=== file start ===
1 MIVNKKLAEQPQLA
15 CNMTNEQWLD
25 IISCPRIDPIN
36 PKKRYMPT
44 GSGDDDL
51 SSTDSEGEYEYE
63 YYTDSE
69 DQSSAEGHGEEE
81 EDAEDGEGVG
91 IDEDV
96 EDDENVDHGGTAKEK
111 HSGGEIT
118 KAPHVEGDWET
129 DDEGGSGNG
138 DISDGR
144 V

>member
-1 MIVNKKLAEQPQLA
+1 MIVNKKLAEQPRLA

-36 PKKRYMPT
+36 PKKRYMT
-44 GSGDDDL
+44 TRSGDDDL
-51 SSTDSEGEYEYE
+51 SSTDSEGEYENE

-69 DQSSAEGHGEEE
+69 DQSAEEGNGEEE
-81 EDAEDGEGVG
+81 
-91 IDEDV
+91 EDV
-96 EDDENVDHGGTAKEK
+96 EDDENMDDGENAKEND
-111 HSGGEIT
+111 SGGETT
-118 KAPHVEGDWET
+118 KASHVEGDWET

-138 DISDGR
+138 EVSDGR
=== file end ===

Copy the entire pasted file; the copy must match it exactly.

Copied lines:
1 MIVNKKLAEQPQLA
15 CNMTNEQWLD
25 IISCPRIDPIN
36 PKKRYMPT
44 GSGDDDL
51 SSTDSEGEYEYE
63 YYTDSE
69 DQSSAEGHGEEE
81 EDAEDGEGVG
91 IDEDV
96 EDDENVDHGGTAKEK
111 HSGGEIT
118 KAPHVEGDWET
129 DDEGGSGNG
138 DISDGR
144 V

>member
-1 MIVNKKLAEQPQLA
+1 MIVNKKLAEQPRLA

-36 PKKRYMPT
+36 PKKRYMT
-44 GSGDDDL
+44 TRSGDDDL
-51 SSTDSEGEYEYE
+51 SSTDSEGEYENE

-69 DQSSAEGHGEEE
+69 DQSAEEGNGEEE
-81 EDAEDGEGVG
+81 
-91 IDEDV
+91 EDV
-96 EDDENVDHGGTAKEK
+96 EDDENMDDGENAKEND
-111 HSGGEIT
+111 SGGETT
-118 KAPHVEGDWET
+118 KASHVEGDWET

-138 DISDGR
+138 EVSDGR